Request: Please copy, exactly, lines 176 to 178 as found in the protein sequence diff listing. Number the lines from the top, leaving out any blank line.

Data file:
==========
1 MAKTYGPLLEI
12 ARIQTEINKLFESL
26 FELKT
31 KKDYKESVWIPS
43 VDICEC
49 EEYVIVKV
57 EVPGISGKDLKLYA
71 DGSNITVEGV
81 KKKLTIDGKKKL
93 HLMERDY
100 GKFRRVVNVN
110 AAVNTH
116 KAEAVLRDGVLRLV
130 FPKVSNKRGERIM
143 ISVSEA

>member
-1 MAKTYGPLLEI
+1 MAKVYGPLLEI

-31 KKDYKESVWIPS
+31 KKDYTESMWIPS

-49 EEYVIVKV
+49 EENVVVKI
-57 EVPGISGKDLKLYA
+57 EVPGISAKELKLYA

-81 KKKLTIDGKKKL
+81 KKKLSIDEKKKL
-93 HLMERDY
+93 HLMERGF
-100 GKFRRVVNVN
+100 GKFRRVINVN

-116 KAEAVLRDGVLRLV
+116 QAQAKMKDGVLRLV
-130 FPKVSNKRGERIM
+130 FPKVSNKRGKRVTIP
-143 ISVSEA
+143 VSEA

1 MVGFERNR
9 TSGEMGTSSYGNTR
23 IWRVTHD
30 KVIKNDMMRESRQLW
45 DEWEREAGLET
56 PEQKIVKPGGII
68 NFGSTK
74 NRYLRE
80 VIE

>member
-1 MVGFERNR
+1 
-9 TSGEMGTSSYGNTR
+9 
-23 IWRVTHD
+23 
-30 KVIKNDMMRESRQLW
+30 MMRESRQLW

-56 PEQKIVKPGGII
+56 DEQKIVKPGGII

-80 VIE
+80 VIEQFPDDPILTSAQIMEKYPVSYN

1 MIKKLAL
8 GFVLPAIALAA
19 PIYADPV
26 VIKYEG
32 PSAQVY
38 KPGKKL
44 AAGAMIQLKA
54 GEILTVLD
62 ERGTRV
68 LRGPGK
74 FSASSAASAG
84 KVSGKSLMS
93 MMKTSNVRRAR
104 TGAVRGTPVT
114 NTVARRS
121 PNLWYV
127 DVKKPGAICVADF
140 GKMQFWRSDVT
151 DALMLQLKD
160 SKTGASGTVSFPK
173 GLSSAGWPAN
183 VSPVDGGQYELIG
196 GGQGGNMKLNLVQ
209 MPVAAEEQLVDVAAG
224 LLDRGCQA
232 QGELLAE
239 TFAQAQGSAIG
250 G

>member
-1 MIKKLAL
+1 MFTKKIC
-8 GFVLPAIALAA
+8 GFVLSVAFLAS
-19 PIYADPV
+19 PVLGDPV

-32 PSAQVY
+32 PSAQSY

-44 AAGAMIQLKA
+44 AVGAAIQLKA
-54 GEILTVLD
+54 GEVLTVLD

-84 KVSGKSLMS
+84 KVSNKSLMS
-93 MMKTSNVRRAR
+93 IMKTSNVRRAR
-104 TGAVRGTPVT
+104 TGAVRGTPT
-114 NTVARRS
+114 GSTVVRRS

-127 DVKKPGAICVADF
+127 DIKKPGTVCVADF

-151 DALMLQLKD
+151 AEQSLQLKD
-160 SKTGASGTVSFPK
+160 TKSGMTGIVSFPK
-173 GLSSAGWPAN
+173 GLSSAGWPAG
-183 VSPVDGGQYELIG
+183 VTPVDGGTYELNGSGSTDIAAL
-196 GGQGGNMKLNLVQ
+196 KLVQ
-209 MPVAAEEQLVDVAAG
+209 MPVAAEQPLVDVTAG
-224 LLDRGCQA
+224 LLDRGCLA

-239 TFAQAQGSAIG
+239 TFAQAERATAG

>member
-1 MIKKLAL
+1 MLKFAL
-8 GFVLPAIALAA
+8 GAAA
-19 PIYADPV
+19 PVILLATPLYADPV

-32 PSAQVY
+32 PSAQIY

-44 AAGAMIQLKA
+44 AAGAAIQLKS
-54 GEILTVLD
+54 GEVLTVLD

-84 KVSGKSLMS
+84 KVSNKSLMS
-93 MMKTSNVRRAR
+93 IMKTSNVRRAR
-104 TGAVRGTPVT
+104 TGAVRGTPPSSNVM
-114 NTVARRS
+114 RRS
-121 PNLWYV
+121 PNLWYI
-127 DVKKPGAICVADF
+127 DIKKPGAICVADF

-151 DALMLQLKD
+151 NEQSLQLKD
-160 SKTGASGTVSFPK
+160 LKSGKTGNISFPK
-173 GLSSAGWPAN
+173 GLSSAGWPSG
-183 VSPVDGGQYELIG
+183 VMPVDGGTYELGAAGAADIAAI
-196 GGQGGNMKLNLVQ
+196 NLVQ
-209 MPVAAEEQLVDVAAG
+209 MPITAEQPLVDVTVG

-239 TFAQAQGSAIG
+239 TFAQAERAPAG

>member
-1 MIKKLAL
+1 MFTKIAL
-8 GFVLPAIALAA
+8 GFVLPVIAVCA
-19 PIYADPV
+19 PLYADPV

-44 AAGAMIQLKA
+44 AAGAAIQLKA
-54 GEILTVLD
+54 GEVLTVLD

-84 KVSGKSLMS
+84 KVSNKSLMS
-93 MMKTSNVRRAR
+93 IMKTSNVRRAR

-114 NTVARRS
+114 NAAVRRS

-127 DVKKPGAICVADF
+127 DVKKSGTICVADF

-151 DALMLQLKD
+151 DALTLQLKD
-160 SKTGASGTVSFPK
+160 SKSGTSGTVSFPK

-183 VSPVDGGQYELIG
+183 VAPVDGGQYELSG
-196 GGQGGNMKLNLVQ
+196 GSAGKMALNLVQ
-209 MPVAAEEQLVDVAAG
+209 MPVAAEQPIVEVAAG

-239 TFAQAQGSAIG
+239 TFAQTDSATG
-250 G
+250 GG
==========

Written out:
-84 KVSGKSLMS
+84 KVSNKSLMS
-93 MMKTSNVRRAR